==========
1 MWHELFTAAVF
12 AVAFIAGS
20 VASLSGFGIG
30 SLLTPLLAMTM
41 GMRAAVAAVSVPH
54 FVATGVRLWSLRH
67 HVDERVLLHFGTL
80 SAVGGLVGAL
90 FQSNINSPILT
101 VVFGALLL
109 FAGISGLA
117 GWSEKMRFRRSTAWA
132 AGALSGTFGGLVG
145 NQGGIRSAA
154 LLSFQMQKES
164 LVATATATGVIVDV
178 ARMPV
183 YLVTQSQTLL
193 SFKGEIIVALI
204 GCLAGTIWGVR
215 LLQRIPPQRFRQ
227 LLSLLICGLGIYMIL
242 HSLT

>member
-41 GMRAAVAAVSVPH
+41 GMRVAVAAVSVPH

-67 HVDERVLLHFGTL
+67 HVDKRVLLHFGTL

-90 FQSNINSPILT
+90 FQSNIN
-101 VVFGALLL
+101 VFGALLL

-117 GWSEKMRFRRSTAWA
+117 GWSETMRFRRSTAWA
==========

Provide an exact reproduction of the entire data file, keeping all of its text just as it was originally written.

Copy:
1 MWHELFTAAVF
12 AVAFIAGS
20 VASLSGFGIG
30 SLLTPLLAMTM
41 GMRAAVAAVSVPH
54 FVATGVRLWSLRH
67 HVDERVLLHFGTL
80 SAVGGLVGAL
90 FQSNINSPILT
101 VVFGALLL
109 FAGISGLA
117 GWSEKMRFRRSTAWA
132 AGALSGTFGGLVG
145 NQGGIRSAA
154 LLSFQMQKES
164 LVATATATGVIVDV
178 ARMPV
183 YLVTQSQTLL
193 SFKGEIIVALI
204 GCLAGTIWGVR
215 LLQRIPPQRFRQ
227 LLSLLICGLGIYMIL
242 HSLT

>member
-41 GMRAAVAAVSVPH
+41 GMRVAVAAVSVPH

-67 HVDERVLLHFGTL
+67 HVDKRVLLHFGTL

-90 FQSNINSPILT
+90 FQSNIN
-101 VVFGALLL
+101 VFGALLL

-117 GWSEKMRFRRSTAWA
+117 GWSETMRFRRSTAWA